Should the Government Fund Scientific Research?

Lynne Kiesling

Such was the question discussed at the Liberty Fund conference I attended over the weekend. Our discussions ran the gamut of all of the theoretical and practical issues associated with the question, from the extent to which basic science is a public good to the costs of governments trying to pick technology winners and the politicization of science.

One thing the discussion highlighted for me was how the Samuelsonian/neoclassical argument about public good provision has permeated even the thinking of the non-economist. It has become common to argue, following Samuelson, that if something has public good characteristics it will be underprovided in equilibrium, and therefore necessarily cannot be provided optimally through market processes.

That logic is false. It ignores this logic, which is a fundamental, basic point in economics: if someone can capture enough benefit at the margin to make it worth it to them to incur the marginal cost, they will provide the good. If marginal benefit is greater than marginal cost, you do it. If others derive benefit and free ride on you, so what?

Of course, that is a static argument, so let’s introduce some dynamics and see what kind of strategic behavior we might see. Only here I want to keep my framework in which one agent’s marginal benefit exceeds his/her marginal cost. Suppose that is the case, and suppose further that government has bought into the false Samuelsonian presumption of inefficient free riding in equilibrium. In that situation, does the agent with MB>MC have an incentive to provide the good? No, because if someone else will pay for it, then I can enjoy the MB without having to incur all of the MC. So conditional on the existence of government funding, the agent who would otherwise pay for the good becomes a free rider.

My point is that the free rider problem is an empirical one, and it’s a dynamic and strategic question. We have all sorts of evidence, empirical and experimental, that inefficient free riding does not always occur in public good situations, but it can occur, depending on the context and institutions governing the transaction. We have empirical evidence that private agents will engage in basic research. But will they engage in enough? Of course, one of the difficulties is that we do not know the optimal amount of research.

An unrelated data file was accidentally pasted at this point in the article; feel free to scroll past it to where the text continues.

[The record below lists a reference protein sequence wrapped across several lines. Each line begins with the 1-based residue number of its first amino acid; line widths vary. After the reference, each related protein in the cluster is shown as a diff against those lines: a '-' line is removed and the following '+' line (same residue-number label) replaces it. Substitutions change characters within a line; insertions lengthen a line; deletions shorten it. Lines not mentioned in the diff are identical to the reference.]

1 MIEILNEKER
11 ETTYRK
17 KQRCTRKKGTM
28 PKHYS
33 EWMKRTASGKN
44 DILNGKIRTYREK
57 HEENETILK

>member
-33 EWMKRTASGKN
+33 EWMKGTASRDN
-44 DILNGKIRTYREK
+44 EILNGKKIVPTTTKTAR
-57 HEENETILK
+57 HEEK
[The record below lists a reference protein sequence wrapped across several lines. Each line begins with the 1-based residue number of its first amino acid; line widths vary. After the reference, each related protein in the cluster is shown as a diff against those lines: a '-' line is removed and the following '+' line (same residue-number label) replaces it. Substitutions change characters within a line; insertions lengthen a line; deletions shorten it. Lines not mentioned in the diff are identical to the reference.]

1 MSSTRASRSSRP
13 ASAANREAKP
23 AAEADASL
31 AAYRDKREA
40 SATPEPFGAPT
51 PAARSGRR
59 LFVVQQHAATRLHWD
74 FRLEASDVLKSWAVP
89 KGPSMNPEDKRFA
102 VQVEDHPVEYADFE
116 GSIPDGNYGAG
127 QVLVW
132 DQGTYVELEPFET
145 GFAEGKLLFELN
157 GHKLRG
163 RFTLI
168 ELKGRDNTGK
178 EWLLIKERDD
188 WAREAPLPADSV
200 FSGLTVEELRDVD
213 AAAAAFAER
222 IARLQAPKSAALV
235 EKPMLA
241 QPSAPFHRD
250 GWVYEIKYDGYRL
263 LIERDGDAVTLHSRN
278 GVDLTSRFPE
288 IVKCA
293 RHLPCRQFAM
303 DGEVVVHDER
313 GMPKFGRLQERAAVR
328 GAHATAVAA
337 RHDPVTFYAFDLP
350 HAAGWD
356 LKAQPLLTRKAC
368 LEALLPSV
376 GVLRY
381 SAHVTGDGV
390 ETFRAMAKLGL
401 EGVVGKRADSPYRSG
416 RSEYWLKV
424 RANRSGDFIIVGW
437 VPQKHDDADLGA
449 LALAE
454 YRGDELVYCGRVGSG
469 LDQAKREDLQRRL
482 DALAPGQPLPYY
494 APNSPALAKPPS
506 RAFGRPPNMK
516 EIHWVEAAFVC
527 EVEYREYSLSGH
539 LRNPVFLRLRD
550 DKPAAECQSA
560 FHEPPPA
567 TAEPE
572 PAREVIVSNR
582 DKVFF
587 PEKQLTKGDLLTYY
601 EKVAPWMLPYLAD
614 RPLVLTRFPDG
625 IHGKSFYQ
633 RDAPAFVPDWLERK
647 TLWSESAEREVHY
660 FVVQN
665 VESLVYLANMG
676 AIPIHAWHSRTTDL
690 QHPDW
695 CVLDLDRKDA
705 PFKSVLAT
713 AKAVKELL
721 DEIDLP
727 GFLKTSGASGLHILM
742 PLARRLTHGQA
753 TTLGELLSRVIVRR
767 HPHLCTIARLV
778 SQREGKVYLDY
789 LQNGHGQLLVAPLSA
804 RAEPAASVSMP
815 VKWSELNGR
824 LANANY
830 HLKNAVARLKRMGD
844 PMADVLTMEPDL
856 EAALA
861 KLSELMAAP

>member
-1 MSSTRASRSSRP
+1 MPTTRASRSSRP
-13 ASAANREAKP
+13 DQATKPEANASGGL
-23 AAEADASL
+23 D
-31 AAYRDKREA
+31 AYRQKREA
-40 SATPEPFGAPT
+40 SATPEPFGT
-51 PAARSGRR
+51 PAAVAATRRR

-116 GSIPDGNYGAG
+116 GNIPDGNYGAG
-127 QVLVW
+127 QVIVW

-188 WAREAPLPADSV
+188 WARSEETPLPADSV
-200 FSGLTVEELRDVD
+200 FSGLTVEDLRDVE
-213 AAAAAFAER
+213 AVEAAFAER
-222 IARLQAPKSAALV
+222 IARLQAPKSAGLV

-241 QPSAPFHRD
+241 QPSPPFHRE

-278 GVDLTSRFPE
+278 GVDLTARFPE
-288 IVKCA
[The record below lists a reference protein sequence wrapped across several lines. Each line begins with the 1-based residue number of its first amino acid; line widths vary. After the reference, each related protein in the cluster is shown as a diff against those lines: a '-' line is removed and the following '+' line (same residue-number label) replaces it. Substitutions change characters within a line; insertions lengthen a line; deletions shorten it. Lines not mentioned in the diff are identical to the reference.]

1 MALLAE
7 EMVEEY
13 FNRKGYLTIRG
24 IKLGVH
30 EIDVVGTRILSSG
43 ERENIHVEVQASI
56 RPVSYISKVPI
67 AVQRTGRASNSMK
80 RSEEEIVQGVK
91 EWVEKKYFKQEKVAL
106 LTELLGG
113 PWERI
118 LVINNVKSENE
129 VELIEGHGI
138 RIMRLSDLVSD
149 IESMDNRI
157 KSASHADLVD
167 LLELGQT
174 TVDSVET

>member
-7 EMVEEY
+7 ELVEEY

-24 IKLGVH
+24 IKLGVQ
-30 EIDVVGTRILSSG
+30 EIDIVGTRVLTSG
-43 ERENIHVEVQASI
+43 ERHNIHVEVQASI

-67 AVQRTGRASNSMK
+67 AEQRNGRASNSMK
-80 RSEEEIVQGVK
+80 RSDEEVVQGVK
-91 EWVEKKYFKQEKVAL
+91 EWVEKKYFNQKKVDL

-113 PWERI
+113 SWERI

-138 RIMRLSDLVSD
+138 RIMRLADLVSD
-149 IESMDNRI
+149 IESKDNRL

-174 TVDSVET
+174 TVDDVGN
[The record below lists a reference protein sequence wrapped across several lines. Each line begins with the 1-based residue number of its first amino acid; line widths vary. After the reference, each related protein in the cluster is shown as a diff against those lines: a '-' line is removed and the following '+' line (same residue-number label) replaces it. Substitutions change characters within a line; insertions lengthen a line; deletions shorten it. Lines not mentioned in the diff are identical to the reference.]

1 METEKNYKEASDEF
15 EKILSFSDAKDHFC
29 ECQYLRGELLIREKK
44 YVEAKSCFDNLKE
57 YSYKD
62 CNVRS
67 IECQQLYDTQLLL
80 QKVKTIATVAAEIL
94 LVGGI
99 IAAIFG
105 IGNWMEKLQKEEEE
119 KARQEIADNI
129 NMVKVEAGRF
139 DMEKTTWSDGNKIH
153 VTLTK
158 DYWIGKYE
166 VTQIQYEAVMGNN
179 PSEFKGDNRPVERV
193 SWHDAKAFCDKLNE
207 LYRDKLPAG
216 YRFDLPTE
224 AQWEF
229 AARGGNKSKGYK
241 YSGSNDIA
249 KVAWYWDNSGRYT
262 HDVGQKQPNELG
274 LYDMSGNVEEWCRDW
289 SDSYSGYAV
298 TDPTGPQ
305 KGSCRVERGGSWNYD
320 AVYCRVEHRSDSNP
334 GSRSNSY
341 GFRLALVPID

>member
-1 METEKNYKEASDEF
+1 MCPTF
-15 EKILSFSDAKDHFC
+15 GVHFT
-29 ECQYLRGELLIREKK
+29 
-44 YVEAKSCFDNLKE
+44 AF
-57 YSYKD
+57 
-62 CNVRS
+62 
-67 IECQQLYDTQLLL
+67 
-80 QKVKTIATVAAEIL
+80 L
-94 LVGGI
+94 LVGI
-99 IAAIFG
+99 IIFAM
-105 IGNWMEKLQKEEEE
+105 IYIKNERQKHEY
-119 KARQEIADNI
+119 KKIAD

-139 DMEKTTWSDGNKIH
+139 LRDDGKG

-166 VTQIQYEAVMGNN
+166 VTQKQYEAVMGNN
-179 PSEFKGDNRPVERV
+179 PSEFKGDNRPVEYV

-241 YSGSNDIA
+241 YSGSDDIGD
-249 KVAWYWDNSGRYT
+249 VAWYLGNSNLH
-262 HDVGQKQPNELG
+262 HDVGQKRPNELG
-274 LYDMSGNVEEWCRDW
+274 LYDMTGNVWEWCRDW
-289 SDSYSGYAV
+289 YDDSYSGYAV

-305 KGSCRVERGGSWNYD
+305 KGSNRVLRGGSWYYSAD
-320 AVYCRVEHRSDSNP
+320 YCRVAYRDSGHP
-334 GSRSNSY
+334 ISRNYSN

Not only is the free rider problem in research empirical, it’s important to remember not to commit the Nirvana fallacy. Just because private agents may underprovide research relative to some theoretical government-funded benchmark, that doesn’t mean you are making the correct comparison. The correct comparison has to incorporate the transaction costs under both alternatives, the potentially negative effects of being too commercially focused in private research, the effects of short-term focus in both private and public funding, the dissipation of value through rent-seeking for public funding, and the costs of the politicization of research that can arise with public funding.

4 thoughts on “Should the Government Fund Scientific Research?

  1. I agree with you that the marginal cost/benefit calculation is independent of the public good, but remember that the marginal benefit has to outcompete alternative investments. In research, where the supply of people and equipment capable of carrying out a particular research project is rather limited, a project with positive marginal benefit and large public good may never reach the ‘front of the queue’. In these cases it may be appropriate for government to put a ‘thumb on the scales’ to reduce the marginal cost of a project.

    We have to be careful, though, about the alternative, increasing the marginal benefit. One example is the Orphan Drug program at FDA, which tries to increase the supply of drugs for rare (a.k.a. orphan) diseases by increasing the benefit side of the equation through protection from competition. Once approved, these drugs can cost over $100,000 per year for each patient, much of which is paid for by Medicare/Medicaid. Gross profits often exceed 99%, and these prices can persist for many years past the point of paying for the development costs. The government then finds itself in the position of paying through the nose for drugs, while at the same time blocking competition which could lower the prices of those drugs.

  2. Take a Free Ride

    Lynne Kiesling writes It has become common to argue, following Samuelson, that if something has public good characteristics it will be underprovided in equilibrium, and therefore necessarily cannot be provided optimally through market processes. That l…

  3. How would you treat the old Bell Labs. that invented the semiconductor Although they were not government funded they were not the product of unregulated capitalism either. They existed because of a costs-plus regulation scheme.

    but it does seem that your final paragraph lays down enough conditions that one could never have any public funding.

  4. John, your points are simply not relevant to Lynne’s excellent post. The fact that if governments spend money on research some benefits will accrue does not demonstrate that the same, or superior, benefits would not have accrued from another policy. So the answer to your question is, no, no-one needs to be reminded that some products have come about because of tax-funded research. It is just that Lynne is leading a more interesting and sophisticated discussion than the one you have tried to join in.

    Quentin Langley, Editor of

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